Campus Captioning of Live Webcasts and Pre-Recorded Videos
Suggested Approach to Online Spoken Content for which UC Berkeley is Responsible
- Whenever the speaker being webcast/recorded is using a written script, that script should be saved to use as a starting point when captioning.
- When the webcast or video has little spoken content and/or the spoken content will remain online for a long time, captioning may be appropriate without a specific request for captioning.
- When the webcast or video has a great quantity of spoken content and/or the spoken content will be online only a short time, and the disability of the requestor makes captioning necessary:
- If the content is not an academic course: Upon request, captioning may be available up to one hour/week per requestor.
- If the content is an academic course: Upon request, captioning may be available up to four hours/week per requestor, provided the requestor submits a written statement of intent to learn the subject matter. (If the requestor is a UC Berkeley student, the DSP Letter of Accommodation determines what is captioned, see below.)
- Once captioned, the webcast/video should remain captioned online without a request.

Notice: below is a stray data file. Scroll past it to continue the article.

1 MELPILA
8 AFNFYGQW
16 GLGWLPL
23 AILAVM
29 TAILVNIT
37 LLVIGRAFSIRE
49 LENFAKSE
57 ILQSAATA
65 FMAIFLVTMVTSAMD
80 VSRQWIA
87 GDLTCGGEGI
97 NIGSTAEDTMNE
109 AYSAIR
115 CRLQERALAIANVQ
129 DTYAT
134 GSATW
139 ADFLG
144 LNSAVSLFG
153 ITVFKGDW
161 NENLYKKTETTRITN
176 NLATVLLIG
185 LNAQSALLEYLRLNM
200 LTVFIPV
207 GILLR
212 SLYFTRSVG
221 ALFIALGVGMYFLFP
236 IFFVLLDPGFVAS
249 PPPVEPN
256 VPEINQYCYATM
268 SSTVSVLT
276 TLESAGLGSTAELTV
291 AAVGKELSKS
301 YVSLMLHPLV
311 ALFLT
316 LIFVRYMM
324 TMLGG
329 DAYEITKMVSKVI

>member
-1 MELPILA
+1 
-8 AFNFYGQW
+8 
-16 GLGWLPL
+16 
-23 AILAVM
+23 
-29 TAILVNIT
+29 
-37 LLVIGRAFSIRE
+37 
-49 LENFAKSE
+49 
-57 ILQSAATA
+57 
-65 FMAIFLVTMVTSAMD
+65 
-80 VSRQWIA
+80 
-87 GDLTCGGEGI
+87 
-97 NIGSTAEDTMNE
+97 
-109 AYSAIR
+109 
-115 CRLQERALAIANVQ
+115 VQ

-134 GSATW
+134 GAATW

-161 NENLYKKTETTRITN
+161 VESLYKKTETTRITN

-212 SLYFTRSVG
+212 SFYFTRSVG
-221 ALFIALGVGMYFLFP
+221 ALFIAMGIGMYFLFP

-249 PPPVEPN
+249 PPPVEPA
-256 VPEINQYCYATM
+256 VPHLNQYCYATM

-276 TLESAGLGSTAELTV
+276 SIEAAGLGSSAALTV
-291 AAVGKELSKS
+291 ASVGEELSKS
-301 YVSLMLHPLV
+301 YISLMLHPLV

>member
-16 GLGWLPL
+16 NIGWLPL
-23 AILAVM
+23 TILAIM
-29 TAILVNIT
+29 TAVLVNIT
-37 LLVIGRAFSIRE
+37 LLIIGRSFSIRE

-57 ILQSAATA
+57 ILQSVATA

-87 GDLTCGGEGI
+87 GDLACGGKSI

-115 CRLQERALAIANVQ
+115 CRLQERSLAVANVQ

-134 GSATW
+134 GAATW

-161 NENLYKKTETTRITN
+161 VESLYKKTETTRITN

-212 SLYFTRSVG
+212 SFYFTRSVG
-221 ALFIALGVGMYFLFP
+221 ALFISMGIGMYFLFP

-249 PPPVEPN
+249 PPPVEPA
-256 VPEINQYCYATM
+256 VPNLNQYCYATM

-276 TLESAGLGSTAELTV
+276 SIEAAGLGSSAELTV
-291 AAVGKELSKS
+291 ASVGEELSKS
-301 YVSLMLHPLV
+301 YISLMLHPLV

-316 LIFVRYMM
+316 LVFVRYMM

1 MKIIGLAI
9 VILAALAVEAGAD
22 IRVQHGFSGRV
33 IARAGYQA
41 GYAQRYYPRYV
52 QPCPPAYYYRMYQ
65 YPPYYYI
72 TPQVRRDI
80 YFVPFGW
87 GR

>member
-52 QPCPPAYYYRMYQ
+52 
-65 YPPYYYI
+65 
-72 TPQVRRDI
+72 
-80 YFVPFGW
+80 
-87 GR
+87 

Campus Captioning Priorities
Because of the large quantity of online spoken content, the priorities below describe what is most important to caption when deciding what to caption next.
TOP PRIORITY: Academic Accommodations for a Student with a Disability Enrolled at UC Berkeley
Captioning of the webcast/video is a top campus priority if the webcast/video has been determined by the Disabled Students Program (DSP) to be either:
- A necessary and appropriate accommodation for a student with a disability to access the educational content of a course in which s/he is registered, e.g. a webcast/video is shown in class or assigned as part of the course’s instructional materials, or
- Required to provide the student with the disability an academic opportunity equal to that afforded other students, e.g., an online course where the student is either registered or submits a written statement of intent to learn the subject matter.
Note: The first step for a UC Berkeley student to obtain captioning as an academic accommodation is to work with his/her DSP Specialist for a Letter of Accommodation.
HIGH PRIORITY: Depending on Subject Matter and Viewing Frequency
Captioning of the webcast/video is especially important when:
- Many viewers are expected,
- Subject matter will be relevant for a long time over multiple semesters, and/or
- Subject matter is of particular interest to the disability community.